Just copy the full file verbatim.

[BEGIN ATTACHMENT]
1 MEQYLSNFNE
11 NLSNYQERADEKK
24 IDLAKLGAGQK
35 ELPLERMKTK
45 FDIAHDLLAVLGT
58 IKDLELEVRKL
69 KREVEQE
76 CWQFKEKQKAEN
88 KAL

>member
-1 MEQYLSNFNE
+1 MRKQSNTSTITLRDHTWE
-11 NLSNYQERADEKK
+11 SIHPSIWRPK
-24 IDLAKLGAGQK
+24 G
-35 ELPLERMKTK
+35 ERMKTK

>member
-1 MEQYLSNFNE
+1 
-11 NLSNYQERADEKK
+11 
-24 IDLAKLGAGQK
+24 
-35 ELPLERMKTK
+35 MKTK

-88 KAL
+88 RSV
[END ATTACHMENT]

1 MEQYLSNFNE
11 NLSNYQERADEKK
24 IDLAKLGAGQK
35 ELPLERMKTK
45 FDIAHDLLAVLGT
58 IKDLELEVRKL
69 KREVEQE
76 CWQFKEKQKAEN
88 KAL

>member
-1 MEQYLSNFNE
+1 MRKQSNTSTITLRDHTWE
-11 NLSNYQERADEKK
+11 SIHPSIWRPK
-24 IDLAKLGAGQK
+24 G
-35 ELPLERMKTK
+35 ERMKTK

>member
-1 MEQYLSNFNE
+1 
-11 NLSNYQERADEKK
+11 
-24 IDLAKLGAGQK
+24 
-35 ELPLERMKTK
+35 MKTK

-88 KAL
+88 RSV